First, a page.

A while back I read an article about the development of Television. The new form of media was initially heavily subsidized by the federal government, not because they thought it was essential for communication or entertainment, but because of the massive new opportunity for advertising and supporting the business community.
Translation: the reason TV exists is not for the shows, it’s for the commercials.
Fast forward to yesterday and the 2010 SuperBowl. As many of us know, this is the most watched TV event of the year, and as such, acquires the highest price for commercials. It’s a time to debut new commercials and to build up drama and controversy about which ones will or will not get played. It’s even a legitimate marketing strategy to create a commercial so racy that it intentionally gets banned. That then draws people to your website for the video…along with whatever you’re selling. And no, the content of the commercial and the actual business of your company don’t have to be connected in any way. GoDaddy.com is a company that sells website domain names and runs computer servers for people to rent. (They’re so benign that even my two websites, alanstucky.com and mennoshirts.com are hosted through Godaddy.com) They’re a tech company, but their commercials feature attractive women dancing around to a catchy tune.
Probably the most surreal experience of commercials this year comes from Hulu.com. They are a website that consolidates most of the commercially produced online video content into one website. I can watch things from Fox, NBC, and the SciFi network all in the same place. (It’s the single reason why I don’t care that I can only get 1 TV channel….70% of the time) This year, Hulu was advertising a special section of their website that would have all of the commercials all in one place. In an event where the explicit reason for watching (the football game) has become less and less important and the real reason for watching (the commercials) has become more obvious, Hulu has finally cut out all of the cultural theater and has brought out the real reason for watching any of it. In an even more amazing feat, Hulu’s “adzone”, as they’re calling it, is sponsored by Coca-Cola and features Coke ads in between the real ads. That’s right, commercials while you’re watching commercials. What’s more, because of the ability to embed online video content, hulu will get people (like me) to spread around these advertisements for free.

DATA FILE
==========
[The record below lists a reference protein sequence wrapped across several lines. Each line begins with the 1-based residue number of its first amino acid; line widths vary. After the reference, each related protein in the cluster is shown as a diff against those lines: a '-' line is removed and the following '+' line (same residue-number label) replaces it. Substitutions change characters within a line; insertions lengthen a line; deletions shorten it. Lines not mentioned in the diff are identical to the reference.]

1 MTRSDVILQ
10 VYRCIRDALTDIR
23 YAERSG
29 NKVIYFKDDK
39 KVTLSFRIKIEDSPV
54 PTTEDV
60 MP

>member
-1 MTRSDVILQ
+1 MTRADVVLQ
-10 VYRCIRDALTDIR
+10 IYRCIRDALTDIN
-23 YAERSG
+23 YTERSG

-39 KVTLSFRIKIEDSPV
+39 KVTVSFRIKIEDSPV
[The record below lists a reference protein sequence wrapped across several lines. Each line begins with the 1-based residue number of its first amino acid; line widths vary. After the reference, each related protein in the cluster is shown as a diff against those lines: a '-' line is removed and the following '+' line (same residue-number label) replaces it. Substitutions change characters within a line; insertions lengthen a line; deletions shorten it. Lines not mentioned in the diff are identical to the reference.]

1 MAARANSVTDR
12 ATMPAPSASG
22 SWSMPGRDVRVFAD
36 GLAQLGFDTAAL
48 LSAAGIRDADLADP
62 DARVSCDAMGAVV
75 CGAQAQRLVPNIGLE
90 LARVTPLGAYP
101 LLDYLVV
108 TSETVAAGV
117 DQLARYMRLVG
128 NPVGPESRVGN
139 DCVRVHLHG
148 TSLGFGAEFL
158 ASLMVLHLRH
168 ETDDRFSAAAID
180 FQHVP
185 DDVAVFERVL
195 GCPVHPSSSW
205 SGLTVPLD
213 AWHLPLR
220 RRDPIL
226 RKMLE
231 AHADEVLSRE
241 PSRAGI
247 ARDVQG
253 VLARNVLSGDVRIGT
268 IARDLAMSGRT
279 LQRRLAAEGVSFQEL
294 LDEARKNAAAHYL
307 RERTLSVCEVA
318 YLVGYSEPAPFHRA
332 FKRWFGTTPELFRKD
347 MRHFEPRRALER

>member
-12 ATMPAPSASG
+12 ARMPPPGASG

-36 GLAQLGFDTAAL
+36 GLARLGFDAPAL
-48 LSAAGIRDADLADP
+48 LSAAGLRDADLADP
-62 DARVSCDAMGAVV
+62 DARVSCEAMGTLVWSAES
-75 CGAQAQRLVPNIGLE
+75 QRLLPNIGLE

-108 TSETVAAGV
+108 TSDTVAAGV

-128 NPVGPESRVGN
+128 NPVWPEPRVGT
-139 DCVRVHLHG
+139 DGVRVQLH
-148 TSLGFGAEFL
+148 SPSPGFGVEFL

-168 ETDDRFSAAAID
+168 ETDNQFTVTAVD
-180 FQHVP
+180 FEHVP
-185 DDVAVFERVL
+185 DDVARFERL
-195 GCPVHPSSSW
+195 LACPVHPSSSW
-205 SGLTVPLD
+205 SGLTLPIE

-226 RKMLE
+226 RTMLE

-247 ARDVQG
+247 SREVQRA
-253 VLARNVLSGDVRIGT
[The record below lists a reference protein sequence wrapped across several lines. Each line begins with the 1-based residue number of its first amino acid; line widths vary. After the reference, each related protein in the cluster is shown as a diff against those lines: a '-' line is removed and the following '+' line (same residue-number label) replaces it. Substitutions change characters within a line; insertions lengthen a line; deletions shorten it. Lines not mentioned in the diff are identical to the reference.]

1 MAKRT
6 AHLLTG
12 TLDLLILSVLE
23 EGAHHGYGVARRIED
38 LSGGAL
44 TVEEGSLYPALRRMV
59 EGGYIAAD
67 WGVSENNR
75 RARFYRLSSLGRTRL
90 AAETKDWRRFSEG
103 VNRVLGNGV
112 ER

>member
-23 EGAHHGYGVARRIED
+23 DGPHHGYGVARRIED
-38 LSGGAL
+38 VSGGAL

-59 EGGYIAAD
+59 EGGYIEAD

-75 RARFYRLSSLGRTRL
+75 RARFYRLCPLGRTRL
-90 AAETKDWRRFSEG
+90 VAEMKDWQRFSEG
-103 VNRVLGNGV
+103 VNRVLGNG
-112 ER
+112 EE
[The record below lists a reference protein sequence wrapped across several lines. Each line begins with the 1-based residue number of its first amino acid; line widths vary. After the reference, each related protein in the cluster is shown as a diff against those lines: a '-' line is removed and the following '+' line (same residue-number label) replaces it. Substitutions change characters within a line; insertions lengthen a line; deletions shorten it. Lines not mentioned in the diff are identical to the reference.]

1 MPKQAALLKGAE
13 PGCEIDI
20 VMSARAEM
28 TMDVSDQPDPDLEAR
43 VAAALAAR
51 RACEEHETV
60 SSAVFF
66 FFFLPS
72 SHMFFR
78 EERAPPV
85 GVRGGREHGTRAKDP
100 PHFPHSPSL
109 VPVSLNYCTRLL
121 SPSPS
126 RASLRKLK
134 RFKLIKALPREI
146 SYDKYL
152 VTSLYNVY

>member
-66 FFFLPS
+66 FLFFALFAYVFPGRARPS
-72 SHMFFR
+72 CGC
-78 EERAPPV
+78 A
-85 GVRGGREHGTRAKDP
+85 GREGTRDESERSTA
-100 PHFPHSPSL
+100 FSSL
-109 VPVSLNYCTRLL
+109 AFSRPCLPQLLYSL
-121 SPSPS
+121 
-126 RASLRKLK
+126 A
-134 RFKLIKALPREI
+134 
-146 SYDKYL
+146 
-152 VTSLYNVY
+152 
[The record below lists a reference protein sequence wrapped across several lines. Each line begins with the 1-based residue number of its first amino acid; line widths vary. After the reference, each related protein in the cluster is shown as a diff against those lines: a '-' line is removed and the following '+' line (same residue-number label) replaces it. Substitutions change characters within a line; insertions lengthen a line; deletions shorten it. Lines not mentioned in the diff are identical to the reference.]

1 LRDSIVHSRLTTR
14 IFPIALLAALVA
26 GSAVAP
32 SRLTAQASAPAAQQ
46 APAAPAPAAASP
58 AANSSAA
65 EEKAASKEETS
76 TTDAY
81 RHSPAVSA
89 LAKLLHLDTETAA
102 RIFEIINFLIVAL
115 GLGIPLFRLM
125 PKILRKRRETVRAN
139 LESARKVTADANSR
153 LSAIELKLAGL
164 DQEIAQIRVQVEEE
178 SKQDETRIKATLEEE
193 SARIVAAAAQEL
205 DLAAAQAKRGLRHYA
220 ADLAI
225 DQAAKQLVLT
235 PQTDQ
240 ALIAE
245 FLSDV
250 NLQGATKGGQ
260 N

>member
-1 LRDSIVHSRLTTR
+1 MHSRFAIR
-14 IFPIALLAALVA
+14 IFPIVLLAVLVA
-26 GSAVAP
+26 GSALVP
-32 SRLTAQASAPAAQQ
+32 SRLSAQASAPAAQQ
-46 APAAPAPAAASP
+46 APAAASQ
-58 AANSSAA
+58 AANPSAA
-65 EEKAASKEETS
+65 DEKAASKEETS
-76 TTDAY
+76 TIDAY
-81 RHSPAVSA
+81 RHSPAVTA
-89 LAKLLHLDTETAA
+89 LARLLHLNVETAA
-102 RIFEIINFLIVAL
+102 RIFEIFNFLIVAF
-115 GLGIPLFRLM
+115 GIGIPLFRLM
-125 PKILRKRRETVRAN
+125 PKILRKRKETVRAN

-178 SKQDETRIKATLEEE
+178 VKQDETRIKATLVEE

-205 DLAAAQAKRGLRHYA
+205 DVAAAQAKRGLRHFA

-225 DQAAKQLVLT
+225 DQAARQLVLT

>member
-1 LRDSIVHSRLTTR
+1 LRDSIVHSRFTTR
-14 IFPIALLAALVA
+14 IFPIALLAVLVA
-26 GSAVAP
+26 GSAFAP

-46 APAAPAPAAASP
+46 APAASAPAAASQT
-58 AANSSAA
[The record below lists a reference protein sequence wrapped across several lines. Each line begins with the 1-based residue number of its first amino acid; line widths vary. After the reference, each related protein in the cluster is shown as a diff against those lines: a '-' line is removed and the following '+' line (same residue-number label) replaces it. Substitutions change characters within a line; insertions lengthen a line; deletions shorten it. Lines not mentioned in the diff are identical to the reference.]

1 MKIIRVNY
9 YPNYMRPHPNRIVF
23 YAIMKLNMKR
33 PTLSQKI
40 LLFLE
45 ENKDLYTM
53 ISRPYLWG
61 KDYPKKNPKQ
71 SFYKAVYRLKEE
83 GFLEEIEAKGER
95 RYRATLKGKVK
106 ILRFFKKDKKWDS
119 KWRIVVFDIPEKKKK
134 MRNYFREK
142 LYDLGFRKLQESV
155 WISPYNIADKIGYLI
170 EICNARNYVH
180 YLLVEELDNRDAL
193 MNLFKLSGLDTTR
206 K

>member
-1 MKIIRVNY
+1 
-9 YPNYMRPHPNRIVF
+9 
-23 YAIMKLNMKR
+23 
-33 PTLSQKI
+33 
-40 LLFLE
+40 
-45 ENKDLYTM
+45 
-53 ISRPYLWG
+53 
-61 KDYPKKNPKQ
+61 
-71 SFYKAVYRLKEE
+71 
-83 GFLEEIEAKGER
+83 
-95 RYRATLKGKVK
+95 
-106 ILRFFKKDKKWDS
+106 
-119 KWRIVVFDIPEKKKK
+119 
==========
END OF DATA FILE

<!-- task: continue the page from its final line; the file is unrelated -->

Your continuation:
All of this may be readily apparent to anyone reading this blog, but I just feel like someone has to name the absurdity of it all. Will it stop me from watching the Super Bowl and participating in this cultural distortion? Well, it didn’t this year.